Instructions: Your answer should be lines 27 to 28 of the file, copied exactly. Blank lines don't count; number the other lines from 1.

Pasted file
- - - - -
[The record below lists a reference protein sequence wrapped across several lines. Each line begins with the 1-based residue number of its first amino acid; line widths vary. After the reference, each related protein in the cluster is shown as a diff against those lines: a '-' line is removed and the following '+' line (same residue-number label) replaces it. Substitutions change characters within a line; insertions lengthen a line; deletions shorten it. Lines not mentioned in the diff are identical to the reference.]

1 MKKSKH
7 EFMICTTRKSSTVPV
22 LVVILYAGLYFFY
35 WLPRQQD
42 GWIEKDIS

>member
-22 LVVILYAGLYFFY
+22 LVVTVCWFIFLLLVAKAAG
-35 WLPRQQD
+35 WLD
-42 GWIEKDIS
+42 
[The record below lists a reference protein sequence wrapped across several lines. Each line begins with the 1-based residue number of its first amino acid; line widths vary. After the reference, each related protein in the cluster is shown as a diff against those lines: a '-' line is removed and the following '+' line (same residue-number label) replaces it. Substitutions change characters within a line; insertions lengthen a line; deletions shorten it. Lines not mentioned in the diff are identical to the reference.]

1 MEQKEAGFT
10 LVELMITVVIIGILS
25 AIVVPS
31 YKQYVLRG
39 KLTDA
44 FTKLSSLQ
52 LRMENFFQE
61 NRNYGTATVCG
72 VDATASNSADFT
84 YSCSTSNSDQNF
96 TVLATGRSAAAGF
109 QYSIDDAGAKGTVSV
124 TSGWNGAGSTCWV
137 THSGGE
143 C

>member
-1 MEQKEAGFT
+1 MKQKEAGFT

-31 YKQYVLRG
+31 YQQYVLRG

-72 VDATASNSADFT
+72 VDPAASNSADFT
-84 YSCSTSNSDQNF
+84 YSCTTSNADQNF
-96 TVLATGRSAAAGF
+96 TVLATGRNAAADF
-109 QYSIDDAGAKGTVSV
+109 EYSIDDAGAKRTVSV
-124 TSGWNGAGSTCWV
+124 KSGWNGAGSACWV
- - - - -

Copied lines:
124 TSGWNGAGSTCWV
137 THSGGE